Tips and advice for new renters

Geoff Roberts
| 3 min. read

Buildium asked some of the top property managers in NARPM’s LinkedIn group what advice they’d give to first-time renters. Here’s what they told us:

Denise Day, Property Manager, Blue Mountain RE & PM

“We (and several other companies) here in Colorado Springs have some version of a ‘tenant manual’ that we can provide to our tenants. It covers electrical to plumbing, basic diagnosis of problems, what can be done, or never should be attempted by a tenant. We do also take the time to triage phone calls, as a learning experience for tenants, and sometimes a cost saver for our owners.”

Richard Burton, Managing Broker, PowerHouse Property Management

“I believe you have to set the expectations of all tenants, especially those that are used to a owner landlord situation. I give them a tenant manual that outlines what happens when they do not pay the rent, NO exceptions. The heading in our manual is 1-3-5-8: Rent is due on the first, late on the third, demand notice on the fifth, and the dispo on the eighth.”

Ed Smiell, Property Manager CCRM, Carstens Realty

“I always like to check in with new tenants and make sure that they are comfortable and if there is any assistance they need from me. I am always willing to walk with them through the building and also demonstrate how things in their apartment work (smoke/carbon monoxide detectors, thermostat, etc). When I see them in the halls, as well as other tenants I always ask how everything is with the unit and if they have any questions. I believe in the 100% greeting act.”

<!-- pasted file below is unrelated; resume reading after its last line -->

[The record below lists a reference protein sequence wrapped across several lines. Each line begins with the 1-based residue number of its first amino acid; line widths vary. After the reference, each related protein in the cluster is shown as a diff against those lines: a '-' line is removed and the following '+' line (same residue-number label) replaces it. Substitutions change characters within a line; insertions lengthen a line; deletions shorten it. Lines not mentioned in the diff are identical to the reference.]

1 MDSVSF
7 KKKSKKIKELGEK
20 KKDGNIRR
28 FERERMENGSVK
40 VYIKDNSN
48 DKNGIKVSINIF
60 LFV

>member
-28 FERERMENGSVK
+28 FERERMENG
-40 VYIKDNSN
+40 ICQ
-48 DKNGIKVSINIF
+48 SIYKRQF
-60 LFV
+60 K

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Julie Johnson, Director of Residential Services at Phillips Real Estate Services

“The most important thing for tenants to know is that you will be watching the property and are available to take their calls. Expectations for your tenant are always set before they even apply, all the way through move-in. We have a tenant manual we give tenants upon move-in that informs them how to work with our company and answers most of the questions they will have throughout their tenancy. The tenant manual has cut down on the majority of calls that new tenants may have.”

Richard Clayton, Broker at East Valley Property Management

“Sit down with them, look them in the eye, tell them straight up: ‘I think you will be a great tenant. Are you going to take care of my property? Okay, don’t let me down.’ Smile, shake their hand, and say, ‘Welcome to the neighborhood.’ Communication and honesty is always good—they are young, and we have to teach them.”

What advice do you have for first-time renters? Please leave a comment below.

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Geoff Roberts

Geoff Roberts

Geoff is a marketer, surfer, musician, and writer. He lives in San Diego, CA.

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